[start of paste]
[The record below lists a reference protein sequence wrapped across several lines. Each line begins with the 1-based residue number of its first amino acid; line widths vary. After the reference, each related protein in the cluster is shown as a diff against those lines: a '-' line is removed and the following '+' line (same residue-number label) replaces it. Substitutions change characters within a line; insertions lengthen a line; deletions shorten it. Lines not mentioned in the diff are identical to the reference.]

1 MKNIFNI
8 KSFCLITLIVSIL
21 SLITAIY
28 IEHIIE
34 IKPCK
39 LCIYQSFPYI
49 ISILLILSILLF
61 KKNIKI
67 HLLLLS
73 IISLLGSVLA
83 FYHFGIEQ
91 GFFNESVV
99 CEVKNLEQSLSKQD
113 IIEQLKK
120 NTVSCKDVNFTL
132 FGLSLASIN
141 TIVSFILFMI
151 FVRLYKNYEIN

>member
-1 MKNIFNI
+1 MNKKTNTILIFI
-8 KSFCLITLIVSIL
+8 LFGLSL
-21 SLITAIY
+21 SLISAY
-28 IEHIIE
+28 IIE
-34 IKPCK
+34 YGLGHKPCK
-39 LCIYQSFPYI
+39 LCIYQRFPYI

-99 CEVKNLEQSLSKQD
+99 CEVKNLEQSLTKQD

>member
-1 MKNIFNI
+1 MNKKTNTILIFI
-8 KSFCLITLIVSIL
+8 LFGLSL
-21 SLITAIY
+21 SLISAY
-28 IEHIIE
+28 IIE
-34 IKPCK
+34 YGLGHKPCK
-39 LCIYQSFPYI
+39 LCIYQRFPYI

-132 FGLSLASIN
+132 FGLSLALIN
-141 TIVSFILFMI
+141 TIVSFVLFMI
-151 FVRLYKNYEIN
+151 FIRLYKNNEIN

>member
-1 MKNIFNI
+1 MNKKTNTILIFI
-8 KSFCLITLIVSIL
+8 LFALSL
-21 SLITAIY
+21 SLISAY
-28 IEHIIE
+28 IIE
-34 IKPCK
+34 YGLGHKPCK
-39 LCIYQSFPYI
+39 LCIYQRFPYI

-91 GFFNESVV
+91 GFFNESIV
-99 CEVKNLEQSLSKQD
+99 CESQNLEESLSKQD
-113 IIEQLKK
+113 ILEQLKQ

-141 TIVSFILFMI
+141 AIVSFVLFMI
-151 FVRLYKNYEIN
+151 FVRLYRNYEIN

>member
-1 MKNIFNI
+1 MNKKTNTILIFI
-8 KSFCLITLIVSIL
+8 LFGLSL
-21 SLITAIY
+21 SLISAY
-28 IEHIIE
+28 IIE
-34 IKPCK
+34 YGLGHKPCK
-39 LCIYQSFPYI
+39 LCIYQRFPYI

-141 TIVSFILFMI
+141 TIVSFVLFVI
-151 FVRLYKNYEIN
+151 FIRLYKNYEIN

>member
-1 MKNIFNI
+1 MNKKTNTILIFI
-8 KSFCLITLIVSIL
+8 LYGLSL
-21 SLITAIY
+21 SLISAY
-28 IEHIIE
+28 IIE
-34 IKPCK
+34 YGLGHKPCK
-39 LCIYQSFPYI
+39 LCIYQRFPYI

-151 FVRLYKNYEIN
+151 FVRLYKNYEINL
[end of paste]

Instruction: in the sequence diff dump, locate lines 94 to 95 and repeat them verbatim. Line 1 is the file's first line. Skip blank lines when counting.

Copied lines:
>member
-1 MKNIFNI